Jacques-Noël Sané

Jacques-Noël Sané (18 February 1740, Brest – 22 August 1831, Paris) was a French naval engineer. He was the conceptor of standardised designs for ships of the line and frigates fielded by the French Navy in the 1780s, which served during the French Revolutionary Wars and the Napoleonic Wars and in some cases remained in service into the 1860s. Captured ships of his design were commissioned in the Royal Navy and even copied.

Jacques-Noël Sané
Lithograph of French naval engineer and shipwright Jacques-Nöel Sané by Julien Léopold Boilly.
Lithograph portrait of Jacques-Nöel Sané by Julien Léopold Boilly.
Born(1740-02-18)18 February 1740
Died22 August 1831(1831-08-22) (aged 91)
Alma materÉcole des ingénieurs constructeurs de vaisseaux royaux de Paris
OccupationNaval engineer
Notable work
Téméraire class

Océan class

Tonnant class
ChildrenAmélie Fanny Gabrielle (1784 - 1812)
AwardsBaron of Empire
Order of Saint Michael

His achievements earned Sané the nickname of "naval Vauban"[notes 1]


Born in Brest in a family of sailors, Sané became a student engineer in 1758 and joined the naval construction academy in Paris in 1765, graduating On 1 October 1766 as an assistant engineer.[1] In 1767, he worked under Ollivier the Elder on naval ships, and with Antoine Choquet de Lindu on merchant ships. In 1769, he embarked on the fluyt Seine, bound for Martinique with four scows and a dredger of his design.[2]

Promoted to engineer in 1774, he designed the Annibal class 74-gun, comprising Annibal and Northumberland. He then worked on several 12-pounder frigates.[3][4] During the War of American Independence, Navy minister Sartine, his successor Castries, and engineer Borda requested standard plans to standardise the production of 18-pounder frigates (equivalent to the British Fifth-rate), 74-gun ships of the line (equivalent to the British Third-rate), 80-gun two-deckers (without equivalent: similar to a Third-rate, but longer than a Second-rate and with comparable firepower), and 118-gun three-deckers (equivalent to the British First-rate). Sané won three successive competitions:

In 1784, Sané had his only child, Amélie Fanny Gabrielle; she would later marry Captain Delarue de la Gréardière, and die in December décembre 1812.

On 18 June 1787, Sané joined the Académie de Marine.[7] In April 1779, he arrived in Saint-Malo for the construction of Hébé-class Vénus, a 12-pounder 38-gun frigate. He furthermore drew the plans of the frigates Aigle, Cléopâtre, Thisbé and Dryade.[4] In 1789, he was promoted to sub-director of naval constructions.

In 1793, as director of Brest Harbour, he decided to raze the older ships Brutus, Pluton and Argonaute.[8] He was made a member of the French Academy of Sciences in 1796, and naval construction inspector on 7 July 1798, responsible for the coast of the Atlantic and of the English Channel; his duty comprised inspection of the harbours and selection of timbers from the forests in the Pyrenees.[9]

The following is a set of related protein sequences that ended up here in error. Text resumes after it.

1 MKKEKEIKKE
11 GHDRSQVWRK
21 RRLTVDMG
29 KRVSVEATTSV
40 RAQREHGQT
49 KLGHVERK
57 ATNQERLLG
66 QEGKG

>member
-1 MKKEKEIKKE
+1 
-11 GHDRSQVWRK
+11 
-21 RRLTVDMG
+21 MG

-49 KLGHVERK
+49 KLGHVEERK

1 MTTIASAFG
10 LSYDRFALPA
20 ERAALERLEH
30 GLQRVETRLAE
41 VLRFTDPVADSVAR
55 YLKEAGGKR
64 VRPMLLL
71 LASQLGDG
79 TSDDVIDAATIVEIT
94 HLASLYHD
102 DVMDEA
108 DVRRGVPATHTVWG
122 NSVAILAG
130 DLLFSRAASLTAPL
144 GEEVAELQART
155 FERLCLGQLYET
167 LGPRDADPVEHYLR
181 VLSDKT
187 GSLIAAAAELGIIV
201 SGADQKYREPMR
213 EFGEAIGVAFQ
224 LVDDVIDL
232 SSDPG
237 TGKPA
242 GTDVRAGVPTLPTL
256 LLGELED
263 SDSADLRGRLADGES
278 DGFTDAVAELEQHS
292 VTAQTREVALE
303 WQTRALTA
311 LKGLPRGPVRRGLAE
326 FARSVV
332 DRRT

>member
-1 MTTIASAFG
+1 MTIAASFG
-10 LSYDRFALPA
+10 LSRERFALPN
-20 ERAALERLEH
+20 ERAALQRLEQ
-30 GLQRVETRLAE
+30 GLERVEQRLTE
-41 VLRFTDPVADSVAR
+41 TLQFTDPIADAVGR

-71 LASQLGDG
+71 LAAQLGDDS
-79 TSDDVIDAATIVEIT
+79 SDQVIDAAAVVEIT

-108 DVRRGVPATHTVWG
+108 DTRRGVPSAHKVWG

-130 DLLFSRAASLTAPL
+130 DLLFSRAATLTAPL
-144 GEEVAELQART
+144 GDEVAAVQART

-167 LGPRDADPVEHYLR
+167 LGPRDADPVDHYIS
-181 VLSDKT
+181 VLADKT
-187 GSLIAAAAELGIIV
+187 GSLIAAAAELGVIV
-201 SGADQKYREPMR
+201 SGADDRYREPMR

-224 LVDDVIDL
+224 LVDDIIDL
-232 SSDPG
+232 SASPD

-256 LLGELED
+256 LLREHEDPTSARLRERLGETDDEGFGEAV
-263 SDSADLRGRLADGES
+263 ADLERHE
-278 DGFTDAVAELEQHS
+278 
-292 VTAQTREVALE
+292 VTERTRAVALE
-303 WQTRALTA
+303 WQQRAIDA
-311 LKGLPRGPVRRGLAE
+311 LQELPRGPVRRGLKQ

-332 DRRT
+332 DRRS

In 1800, Sané was made General inspector for naval engineering, an office he would retain until 1817. In 1807, Sané designed a type of corvette that remained in service until the end of the sailing navy.[8] The same year, Napoléon required a collection of accurate ship models to document the French Navy; Denis Decrès tasked Sané with the project, known as the Trianon model collection, for which 13 models were specially created and 6 others collected and upgraded.[10][11]

His plans for 18-pounder frigates were adopted in 1810; the same year, he was made a Baron of Empire.

Under the Restauration, Sané was awarded the Order of Saint Michael. In 1820, aged 80, he was made president of the Commission de Paris, although he never involved himself in the upcoming steamship revolution. The first steamer of the French Navy, Sphinx, entered service in 1829.

Sané died in Paris on 22 August 1831, aged 91.


Sané was responsible for


Bust by Louis-Joseph Daumas, on display at the Musée national de la Marine in Paris.

Three ships of the French Navy have been named Sané after Jacques-Noël Sané.[12] The class of 2004 of the École nationale supérieure de techniques avancées Bretagne was named in his honour.

Sources and referencesEdit


  1. ^ French: "Vauban de la Marine", after Sébastien Le Prestre de Vauban known for his breakthrough fortifications.


  1. ^ Jaquin, p.45
  2. ^ Jaquin, p.46
  3. ^ Gibouin, p. 217
  4. ^ a b Jaquin, p.48
  5. ^ Debusscher, p. 36
  6. ^ Jaquin, p.51
  7. ^ Henwood, pp. 125-134
  8. ^ a b Debusscher, p. 38
  9. ^ Jaquin, p.53-54
  10. ^ Hélène Tromparent-de Seynes, Jacques-Noël Sané, brillant ingénieur de la Marine, p. 46.
  11. ^ Exposition virtuelle : La "Collection Trianon"
  12. ^ Vichot, p. 126


  • Jaquin, Frédéric (2002). Huit marins brestois, de l'Académie de marine à l'ordre de la libération. Editions Verhest.
  • Gibouin, Eugène (1984), "Un éminent ingénieur du Génie maritime, Jacques-Noël Sané 1740-1831", Études d'histoire maritime, Comité des travaux historiques et scientifiques, 107e-108e congrès national des sociétés savantes
  • Debusscher, Guy (2005), "Jacques-Noël Sané - 1740-1831 : inspecteur général de Génie maritime", Neptunia, 238
  • Henwood, Philippe (1987), "L'Académie de marine à Brest au 18ème siècle", La mer au siècle des encyclopédies, colloque international, Brest, 17-20 septembre 1984, Littérature des voyages, Paris and Geneva: Champion-Slatkine
  • Vichot, Jacques (1967), "L'Académie de marine à Brest au 18ème siècle", Répertoire des navires de guerre français, Littérature des voyages, Paris: Association des amis du Musée de la marine